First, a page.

The Rise of Experiential Retail
The retail sector has been struggling to keep its revenue up. Brick-and-mortar stores particularly have a hard time to make customers coming back and shop in-store because of online shopping. When price and convenience are compromised, physical stores now have to utilize and leverage their unique advantage: being “physical” to be experiential.
Experiential has been a buzzword for retail. When customers are used to the act of shopping to buy goods, they want to seek another dimension to make the experience better. For example, Farfetch, founded in 2008, is as an e-commerce portal for luxury boutiques. It has successfully positioned itself as the technology provider for brands and has most recently combined technology and fashion to provide a unique in-store experience. The brand places the smart mirrors in store so customers can request different sizes, alternative products or even pay without leaving the dressing room. Another example is an Adidas store in NYC. The sportswear retailer’s fifth avenue location has everything from a juice press to a set of bleachers for customers to watch games on, and also includes a print shop where guests can customize clothing. On one floor, the brand sets up a miniature track, where customers can take a run or get their stride analyzed. On another floor, a turf field with soccer balls, kettlebells, and other workout equipment are available for customers to perform some tests on Addidas gears.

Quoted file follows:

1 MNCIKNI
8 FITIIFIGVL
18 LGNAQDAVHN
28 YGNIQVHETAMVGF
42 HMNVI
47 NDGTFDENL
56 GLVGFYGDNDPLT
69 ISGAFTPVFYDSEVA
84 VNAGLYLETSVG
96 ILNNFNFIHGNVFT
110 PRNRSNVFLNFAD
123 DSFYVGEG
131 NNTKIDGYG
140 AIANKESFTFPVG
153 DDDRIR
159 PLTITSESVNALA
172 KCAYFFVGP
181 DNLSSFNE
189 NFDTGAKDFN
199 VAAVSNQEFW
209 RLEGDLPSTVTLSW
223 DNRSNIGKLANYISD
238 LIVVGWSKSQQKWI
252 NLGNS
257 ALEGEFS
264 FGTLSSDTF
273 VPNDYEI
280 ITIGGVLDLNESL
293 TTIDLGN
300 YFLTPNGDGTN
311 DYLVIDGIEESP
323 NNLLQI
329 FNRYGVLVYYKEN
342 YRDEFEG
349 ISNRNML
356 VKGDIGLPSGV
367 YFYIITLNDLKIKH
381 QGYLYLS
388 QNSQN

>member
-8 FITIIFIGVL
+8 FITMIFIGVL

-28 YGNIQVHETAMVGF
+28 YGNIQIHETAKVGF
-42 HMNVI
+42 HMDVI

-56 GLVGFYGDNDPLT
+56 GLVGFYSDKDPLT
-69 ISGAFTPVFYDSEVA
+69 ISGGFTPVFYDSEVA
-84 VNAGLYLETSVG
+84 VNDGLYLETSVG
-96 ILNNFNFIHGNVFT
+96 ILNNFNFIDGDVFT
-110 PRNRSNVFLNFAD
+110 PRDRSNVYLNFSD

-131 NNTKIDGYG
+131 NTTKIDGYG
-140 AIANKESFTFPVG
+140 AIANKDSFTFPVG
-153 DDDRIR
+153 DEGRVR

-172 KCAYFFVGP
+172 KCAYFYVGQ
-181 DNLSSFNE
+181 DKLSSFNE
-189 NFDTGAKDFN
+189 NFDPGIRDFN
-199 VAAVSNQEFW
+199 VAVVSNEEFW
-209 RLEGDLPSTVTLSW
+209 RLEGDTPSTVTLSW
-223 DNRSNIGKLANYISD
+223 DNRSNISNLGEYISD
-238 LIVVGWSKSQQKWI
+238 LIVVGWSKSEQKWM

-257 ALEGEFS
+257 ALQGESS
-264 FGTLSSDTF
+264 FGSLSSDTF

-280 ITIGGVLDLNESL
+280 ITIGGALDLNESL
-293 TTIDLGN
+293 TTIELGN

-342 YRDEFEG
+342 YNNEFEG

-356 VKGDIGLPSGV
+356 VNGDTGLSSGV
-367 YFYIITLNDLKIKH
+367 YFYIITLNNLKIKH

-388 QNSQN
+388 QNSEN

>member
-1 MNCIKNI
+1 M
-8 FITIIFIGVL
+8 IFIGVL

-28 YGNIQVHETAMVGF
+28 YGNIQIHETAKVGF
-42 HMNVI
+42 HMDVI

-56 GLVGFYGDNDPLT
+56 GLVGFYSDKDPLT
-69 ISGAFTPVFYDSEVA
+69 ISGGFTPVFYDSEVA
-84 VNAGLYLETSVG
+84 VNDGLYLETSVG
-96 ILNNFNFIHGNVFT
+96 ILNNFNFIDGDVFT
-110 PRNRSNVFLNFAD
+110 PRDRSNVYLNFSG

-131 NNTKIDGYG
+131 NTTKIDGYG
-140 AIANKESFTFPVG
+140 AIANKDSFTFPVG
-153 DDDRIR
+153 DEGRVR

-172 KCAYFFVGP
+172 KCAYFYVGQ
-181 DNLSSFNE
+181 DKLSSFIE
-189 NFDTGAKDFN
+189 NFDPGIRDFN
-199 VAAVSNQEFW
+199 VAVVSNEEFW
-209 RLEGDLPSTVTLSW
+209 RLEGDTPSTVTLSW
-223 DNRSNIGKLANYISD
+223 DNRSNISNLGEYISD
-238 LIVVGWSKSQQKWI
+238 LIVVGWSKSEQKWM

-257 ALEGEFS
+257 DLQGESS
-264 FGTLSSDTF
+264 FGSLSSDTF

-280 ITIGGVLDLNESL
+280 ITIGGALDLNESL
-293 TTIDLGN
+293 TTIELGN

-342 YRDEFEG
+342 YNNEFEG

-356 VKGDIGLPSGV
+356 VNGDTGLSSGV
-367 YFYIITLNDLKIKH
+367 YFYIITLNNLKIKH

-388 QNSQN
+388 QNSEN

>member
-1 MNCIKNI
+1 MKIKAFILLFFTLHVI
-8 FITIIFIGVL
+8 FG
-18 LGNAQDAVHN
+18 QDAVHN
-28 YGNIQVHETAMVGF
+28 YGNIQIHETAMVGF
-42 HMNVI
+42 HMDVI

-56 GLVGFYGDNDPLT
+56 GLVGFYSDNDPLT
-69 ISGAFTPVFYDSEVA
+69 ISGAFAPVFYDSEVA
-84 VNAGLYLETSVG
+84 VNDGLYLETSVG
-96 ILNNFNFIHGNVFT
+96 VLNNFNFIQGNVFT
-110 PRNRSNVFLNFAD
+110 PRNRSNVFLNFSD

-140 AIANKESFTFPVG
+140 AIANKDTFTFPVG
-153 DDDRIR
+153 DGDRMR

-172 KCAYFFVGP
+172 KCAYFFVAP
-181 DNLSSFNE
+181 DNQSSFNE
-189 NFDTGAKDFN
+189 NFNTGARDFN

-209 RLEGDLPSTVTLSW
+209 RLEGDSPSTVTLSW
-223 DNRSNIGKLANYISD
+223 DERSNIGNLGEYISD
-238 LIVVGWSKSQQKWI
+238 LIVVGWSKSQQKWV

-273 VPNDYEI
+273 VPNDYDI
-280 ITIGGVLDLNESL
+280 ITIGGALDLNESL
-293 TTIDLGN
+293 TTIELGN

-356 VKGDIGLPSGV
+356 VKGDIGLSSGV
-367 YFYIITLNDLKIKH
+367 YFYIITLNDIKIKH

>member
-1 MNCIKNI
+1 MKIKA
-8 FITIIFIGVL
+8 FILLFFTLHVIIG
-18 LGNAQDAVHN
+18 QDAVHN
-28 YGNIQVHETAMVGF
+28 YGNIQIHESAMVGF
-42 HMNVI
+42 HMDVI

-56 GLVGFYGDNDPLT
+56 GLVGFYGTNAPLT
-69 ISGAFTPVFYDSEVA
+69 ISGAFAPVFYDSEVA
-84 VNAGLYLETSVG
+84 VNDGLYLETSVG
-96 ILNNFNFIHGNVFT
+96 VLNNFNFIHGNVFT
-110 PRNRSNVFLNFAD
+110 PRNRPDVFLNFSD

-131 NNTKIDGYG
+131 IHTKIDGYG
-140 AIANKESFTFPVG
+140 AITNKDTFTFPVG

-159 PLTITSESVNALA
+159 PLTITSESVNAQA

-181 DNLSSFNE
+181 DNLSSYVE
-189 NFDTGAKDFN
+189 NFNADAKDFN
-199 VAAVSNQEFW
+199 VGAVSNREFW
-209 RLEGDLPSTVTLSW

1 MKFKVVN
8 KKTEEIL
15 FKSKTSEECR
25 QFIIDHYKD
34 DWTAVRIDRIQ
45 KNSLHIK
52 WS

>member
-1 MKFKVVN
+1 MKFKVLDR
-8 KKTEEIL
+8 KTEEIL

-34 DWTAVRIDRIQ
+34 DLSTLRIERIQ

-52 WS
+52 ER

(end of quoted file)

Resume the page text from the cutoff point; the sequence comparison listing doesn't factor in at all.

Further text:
Consumers can’t have these services online but go to brick-and-mortar stores to experience themselves. Going shopping is now more than just buying goods. Reinforcing good emotions in-store is the key to keep customers coming back and make purchases.